Question on ISO-639:1988

Addison Phillips [wM] aphillips at
Fri May 21 19:03:14 CEST 2004

MessageDear Anthony,

Not to intrude, but ISO639 may not provide the best mechanism for tagging content language, especially in XML. The two-letter language codes specified by ISO639 are good for certain things, but do not capture certain nuances of language that are important to software applications. Most software applications use RFC 3066 as the basis of language identification. See

Most internationalized systems can interpret these language tags to select messages. The ISO639 codes do not, by themselves, identify software resources closely enough for all applications. And you should note that XML in particular has standardized on the use of RFC 3066. There is the xml:lang attribute in XML and the xsi:language type in XML Schema, which both use RFC 3066 as their basis. Most XML-based technologies follow this lead. 

There are several articles of note on There is a document about XHTML authoring that explains some of the choices here fairly clearly at:

Best Regards,

Addison P. Phillips
Director, Globalization Architecture
webMethods | Delivering Global Business Visibility
Chair, W3C Internationalization (I18N) Working Group
Chair, W3C-I18N-WG, Web Services Task Force

Internationalization is an architecture.
It is not a feature. 

  -----Original Message-----
  From: ietf-languages-bounces at [mailto:ietf-languages-bounces at]On Behalf Of Håvard Hjulstad
  Sent: 2004年5月21日 7:09
  To: 'Anthony Hoang'; ietf-languages at
  Subject: RE: Question on ISO-639:1988

  Dear Anthony Hoang,

  First of all: ISO 639:1988 has been replaced by iso 639-1:2002. The code list is being continuously updated. Please see for the most current code list. Please also note that the alpha-2 list in ISO 639-1 and the alpha-3 list in ISO 639-2 are developed in parallel.

  ISO 639 (both parts) specify lower case language identifiers. This choice was made to avoid confusion with ISO 3166 (country code). From the point of view of ISO 639 an implementation of lower case only would be preferred.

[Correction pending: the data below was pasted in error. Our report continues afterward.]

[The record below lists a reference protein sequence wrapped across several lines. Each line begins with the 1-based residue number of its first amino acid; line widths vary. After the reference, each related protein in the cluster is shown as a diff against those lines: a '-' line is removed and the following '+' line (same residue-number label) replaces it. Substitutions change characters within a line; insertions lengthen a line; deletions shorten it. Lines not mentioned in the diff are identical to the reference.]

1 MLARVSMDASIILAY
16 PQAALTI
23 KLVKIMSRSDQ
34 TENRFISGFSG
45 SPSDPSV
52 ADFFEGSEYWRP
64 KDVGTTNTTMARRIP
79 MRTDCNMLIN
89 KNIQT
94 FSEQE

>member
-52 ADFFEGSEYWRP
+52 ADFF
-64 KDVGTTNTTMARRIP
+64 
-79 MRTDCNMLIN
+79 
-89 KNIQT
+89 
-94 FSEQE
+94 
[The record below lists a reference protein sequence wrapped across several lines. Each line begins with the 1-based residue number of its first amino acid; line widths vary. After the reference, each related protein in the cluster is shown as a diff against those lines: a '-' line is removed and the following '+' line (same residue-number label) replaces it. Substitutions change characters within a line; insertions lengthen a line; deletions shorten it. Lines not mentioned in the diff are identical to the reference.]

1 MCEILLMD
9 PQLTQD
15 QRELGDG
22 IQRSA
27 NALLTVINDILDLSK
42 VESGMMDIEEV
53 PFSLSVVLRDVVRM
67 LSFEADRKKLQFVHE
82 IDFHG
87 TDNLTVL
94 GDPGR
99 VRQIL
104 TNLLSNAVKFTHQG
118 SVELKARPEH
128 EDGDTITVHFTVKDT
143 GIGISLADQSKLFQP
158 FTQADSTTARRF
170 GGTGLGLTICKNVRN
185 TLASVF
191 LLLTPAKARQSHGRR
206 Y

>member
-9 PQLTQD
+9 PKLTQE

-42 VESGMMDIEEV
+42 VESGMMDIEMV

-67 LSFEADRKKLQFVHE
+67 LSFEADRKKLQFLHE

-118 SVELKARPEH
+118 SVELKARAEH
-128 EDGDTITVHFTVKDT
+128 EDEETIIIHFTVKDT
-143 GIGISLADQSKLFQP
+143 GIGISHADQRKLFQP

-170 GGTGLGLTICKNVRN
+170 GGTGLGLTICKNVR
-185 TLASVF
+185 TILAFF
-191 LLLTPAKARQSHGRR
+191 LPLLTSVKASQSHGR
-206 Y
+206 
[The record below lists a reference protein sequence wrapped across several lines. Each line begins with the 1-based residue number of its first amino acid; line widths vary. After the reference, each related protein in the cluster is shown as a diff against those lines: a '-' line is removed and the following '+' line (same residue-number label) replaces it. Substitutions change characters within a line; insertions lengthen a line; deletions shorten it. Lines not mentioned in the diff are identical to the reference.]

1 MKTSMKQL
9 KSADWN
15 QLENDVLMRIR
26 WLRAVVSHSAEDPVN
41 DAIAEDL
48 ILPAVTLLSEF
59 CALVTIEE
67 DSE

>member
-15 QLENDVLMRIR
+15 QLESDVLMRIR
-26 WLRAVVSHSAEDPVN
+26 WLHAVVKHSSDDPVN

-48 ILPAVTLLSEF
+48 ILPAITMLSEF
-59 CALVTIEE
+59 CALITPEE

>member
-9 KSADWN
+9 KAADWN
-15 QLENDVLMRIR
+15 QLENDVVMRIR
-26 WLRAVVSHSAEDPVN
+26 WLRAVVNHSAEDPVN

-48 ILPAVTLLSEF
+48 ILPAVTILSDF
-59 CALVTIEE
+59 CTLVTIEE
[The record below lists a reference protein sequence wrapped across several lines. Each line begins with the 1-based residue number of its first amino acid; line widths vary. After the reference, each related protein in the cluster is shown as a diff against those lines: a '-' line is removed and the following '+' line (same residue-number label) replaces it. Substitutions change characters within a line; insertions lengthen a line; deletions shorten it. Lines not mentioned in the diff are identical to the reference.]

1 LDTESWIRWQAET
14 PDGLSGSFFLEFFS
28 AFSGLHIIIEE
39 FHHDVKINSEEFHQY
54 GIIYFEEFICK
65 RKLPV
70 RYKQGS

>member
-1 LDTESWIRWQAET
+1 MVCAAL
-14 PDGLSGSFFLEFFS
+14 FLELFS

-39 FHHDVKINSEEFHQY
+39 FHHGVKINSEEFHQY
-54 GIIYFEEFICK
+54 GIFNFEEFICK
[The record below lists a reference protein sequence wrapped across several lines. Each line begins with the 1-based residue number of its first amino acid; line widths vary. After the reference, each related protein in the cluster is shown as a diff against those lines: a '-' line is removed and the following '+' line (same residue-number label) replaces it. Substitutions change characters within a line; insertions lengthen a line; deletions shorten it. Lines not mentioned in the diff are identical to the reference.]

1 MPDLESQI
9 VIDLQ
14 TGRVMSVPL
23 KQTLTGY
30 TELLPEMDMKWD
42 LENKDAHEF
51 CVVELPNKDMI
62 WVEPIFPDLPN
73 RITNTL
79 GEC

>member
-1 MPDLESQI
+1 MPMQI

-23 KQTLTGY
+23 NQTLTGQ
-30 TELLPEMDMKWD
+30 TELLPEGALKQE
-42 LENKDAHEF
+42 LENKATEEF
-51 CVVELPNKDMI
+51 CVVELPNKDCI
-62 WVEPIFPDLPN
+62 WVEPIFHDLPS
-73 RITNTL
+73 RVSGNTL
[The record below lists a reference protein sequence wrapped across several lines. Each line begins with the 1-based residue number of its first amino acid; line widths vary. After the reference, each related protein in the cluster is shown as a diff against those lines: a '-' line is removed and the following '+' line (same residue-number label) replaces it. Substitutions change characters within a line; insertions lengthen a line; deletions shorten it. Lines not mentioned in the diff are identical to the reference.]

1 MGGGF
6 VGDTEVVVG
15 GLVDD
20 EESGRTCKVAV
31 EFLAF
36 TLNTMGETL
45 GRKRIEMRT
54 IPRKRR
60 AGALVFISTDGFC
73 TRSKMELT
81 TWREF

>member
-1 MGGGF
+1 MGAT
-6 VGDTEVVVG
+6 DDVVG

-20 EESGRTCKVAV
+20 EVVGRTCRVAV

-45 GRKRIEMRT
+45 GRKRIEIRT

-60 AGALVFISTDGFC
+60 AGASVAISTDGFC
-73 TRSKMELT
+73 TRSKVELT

Best regards,
  Håvard Hjulstad
  Håvard Hjulstad    mailto:havard at
  all outgoing mail is scanned using Norton AntiVirus 

    -----Original Message-----
    From: Anthony Hoang [mailto:ahoang at] 
    Sent: 21. mai 2004 15:34
    To: havard at; ietf-languages at
    Subject: Question on ISO-639:1988

    Håvard Hjulstad (ISO 639 Project Leader), 

    I'm working with EAN.UCC, a standards community for the global Retail & Consumer Manufacturing industry.  In our XML messaging standards, we have specified ISO-639:1988 as the official code list for specifying language.  I see that your publication of the language codes specify 2 lowercase alpha characters.

    As a B2B trading community, should we be enforcing that only lower case characters be used?  Have you faced issues where a community implements both lowercase and uppercase characters?  In the case that both lowercase and uppercase are used, is there a preferred best practice between the two?

    Thanks in advance for your help, 

    Anthony Hoang 
    Functional Architect, WorldWide Item Management 

    WorldWide Retail Exchange 
    625 North Washington Street 
    Alexandria, VA 22314 
    [main: 703.234.5100] 
    [fax: 703.234.5200] 
    [direct: 703.234.5151] 
    [email: ahoang at] 
    [aol im: AnthonyWWRE] 



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